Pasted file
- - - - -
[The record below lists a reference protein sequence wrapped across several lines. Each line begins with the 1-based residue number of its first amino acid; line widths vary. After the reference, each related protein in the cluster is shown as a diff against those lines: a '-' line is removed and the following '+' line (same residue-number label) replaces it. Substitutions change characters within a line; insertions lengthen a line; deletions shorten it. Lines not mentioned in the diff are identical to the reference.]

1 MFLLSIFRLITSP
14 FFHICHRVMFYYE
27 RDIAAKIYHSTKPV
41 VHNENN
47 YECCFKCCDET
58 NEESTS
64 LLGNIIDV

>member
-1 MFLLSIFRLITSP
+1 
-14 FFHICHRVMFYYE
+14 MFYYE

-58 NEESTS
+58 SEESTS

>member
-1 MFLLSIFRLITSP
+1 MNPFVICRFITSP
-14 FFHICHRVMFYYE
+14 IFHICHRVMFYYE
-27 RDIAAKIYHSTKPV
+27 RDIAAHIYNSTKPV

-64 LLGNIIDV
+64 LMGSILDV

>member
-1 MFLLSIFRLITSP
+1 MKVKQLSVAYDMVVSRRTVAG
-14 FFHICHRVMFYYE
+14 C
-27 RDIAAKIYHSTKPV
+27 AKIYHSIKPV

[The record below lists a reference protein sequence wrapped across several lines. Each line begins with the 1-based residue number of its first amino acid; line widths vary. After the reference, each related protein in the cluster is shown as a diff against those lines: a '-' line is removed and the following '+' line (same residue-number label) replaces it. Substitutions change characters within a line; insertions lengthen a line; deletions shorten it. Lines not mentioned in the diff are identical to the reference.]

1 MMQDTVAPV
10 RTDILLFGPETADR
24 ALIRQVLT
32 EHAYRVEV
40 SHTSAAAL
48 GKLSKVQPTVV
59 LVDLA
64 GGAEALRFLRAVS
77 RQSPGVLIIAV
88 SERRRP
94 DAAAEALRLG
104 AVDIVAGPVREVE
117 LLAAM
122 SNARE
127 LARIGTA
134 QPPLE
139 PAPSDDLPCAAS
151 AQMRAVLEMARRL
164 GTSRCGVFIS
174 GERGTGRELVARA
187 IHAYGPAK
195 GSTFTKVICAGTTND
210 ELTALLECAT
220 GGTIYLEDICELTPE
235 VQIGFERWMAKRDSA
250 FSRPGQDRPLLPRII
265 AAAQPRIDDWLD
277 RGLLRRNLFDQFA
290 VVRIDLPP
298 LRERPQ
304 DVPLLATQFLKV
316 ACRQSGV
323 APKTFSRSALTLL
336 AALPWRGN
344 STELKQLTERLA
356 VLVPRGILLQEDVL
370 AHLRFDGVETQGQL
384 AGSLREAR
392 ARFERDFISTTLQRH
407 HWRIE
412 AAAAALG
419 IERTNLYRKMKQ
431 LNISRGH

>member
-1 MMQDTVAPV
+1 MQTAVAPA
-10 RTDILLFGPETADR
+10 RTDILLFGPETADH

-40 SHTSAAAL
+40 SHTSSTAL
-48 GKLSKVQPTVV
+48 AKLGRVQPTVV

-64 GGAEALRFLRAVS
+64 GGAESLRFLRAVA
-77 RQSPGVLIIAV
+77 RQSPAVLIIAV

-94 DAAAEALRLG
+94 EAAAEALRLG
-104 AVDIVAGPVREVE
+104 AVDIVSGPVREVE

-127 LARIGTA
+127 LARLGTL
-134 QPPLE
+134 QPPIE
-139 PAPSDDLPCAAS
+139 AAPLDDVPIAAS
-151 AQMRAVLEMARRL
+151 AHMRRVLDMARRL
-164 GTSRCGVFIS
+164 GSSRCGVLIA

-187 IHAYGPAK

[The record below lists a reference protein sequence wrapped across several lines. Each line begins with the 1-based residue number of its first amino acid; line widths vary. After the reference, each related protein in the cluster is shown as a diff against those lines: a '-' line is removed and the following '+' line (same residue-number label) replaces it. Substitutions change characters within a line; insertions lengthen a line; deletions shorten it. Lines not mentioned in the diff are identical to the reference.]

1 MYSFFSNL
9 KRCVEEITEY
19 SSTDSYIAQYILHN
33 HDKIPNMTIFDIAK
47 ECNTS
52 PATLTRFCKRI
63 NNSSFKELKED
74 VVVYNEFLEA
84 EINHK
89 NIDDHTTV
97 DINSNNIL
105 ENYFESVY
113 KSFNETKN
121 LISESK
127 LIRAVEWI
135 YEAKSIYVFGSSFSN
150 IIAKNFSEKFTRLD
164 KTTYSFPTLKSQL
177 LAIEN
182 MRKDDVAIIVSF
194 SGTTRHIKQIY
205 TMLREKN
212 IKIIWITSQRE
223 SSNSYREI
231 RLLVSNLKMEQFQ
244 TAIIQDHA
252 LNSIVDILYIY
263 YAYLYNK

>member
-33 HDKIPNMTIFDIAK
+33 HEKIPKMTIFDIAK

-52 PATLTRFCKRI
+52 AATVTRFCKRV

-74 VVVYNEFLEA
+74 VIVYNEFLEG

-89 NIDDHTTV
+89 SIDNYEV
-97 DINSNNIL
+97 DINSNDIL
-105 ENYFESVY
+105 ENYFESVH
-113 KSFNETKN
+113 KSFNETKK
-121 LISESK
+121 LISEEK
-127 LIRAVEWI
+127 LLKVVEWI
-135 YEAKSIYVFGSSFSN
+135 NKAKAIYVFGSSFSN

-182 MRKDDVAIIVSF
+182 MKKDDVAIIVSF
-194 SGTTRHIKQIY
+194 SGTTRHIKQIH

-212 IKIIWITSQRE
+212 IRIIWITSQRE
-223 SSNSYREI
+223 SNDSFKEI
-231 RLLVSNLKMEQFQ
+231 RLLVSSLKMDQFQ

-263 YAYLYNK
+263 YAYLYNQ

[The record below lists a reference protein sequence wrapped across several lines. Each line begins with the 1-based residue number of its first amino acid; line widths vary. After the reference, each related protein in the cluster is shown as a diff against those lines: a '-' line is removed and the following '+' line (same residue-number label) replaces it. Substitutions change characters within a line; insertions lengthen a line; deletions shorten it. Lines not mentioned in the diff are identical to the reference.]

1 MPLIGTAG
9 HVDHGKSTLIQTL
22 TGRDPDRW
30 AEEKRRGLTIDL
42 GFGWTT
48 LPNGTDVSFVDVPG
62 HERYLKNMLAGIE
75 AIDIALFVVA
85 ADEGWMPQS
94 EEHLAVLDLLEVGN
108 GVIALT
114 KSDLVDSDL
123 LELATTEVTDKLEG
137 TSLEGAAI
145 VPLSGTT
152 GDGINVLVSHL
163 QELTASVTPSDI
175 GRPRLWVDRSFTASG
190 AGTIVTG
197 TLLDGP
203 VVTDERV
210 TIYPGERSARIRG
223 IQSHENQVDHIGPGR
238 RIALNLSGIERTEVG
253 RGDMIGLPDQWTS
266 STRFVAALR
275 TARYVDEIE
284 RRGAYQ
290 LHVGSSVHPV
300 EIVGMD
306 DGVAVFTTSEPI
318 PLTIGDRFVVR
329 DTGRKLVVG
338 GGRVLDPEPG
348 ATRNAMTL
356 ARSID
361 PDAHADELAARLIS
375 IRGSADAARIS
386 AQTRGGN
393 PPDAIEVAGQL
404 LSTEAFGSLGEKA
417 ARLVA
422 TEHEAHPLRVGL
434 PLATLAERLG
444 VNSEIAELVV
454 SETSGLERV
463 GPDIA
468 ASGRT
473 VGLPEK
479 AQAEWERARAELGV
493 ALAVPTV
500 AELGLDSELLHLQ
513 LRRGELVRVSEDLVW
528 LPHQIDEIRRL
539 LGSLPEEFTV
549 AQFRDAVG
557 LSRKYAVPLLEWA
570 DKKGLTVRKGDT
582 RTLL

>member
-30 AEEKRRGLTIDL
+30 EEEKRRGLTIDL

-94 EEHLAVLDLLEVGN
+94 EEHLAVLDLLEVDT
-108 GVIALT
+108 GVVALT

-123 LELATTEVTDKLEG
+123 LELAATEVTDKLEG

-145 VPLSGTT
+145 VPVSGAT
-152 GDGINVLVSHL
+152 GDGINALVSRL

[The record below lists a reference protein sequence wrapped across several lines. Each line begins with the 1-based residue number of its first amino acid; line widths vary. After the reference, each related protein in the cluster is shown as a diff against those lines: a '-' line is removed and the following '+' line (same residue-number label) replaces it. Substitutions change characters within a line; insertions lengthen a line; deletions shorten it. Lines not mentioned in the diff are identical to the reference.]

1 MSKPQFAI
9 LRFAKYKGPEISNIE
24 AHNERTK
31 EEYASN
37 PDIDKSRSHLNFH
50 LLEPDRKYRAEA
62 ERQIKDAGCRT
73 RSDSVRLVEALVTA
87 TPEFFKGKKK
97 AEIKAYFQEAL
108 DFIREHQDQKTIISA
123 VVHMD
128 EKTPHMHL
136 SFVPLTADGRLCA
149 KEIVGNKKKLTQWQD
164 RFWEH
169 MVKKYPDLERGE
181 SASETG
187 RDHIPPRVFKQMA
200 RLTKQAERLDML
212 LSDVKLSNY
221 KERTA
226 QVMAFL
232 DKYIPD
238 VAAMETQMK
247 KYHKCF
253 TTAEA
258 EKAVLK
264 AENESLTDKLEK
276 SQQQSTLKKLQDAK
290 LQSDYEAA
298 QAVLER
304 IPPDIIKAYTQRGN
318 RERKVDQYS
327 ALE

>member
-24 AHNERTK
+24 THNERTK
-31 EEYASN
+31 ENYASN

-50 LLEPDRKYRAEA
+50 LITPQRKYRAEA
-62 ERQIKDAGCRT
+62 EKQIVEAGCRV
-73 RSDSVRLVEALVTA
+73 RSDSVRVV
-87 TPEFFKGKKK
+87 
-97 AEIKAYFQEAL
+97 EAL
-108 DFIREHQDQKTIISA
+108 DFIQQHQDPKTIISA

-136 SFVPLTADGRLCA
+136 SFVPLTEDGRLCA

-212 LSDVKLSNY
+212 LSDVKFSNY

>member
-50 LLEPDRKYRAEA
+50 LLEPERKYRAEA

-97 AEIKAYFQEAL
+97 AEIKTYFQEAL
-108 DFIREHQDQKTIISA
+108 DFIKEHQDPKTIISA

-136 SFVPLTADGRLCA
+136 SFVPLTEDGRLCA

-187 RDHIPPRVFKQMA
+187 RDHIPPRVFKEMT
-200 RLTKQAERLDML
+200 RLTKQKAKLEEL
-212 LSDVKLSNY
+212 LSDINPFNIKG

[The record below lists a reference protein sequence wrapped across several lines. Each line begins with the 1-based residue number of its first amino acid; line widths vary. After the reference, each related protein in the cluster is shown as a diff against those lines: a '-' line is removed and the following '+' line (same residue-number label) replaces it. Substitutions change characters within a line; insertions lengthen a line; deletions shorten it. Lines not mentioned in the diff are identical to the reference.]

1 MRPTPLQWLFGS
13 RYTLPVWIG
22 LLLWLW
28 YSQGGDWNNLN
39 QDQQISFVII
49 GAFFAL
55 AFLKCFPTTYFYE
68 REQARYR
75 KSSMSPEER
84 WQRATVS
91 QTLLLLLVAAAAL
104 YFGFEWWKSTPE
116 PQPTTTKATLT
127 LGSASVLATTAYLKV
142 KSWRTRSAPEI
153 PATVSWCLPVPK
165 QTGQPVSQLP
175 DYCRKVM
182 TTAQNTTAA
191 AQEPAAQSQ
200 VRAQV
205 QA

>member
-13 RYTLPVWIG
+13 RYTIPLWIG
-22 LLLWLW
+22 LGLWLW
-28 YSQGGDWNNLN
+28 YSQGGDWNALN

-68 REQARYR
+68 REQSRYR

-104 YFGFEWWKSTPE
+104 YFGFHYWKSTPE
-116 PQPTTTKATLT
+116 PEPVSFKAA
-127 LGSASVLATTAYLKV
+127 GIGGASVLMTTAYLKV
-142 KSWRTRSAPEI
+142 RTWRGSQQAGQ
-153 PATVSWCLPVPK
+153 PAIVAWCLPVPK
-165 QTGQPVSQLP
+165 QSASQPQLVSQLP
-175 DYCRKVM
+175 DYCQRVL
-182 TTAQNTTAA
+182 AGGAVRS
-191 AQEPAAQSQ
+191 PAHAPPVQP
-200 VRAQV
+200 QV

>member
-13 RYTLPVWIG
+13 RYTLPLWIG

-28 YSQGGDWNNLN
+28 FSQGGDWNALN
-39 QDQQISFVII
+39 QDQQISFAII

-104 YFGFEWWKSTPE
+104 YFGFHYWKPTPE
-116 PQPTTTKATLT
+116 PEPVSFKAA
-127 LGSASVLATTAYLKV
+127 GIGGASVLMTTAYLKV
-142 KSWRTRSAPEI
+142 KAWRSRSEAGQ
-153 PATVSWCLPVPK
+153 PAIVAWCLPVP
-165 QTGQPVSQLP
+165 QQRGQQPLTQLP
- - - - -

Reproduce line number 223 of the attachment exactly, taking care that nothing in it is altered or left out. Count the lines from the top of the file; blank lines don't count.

557 LSRKYAVPLLEWA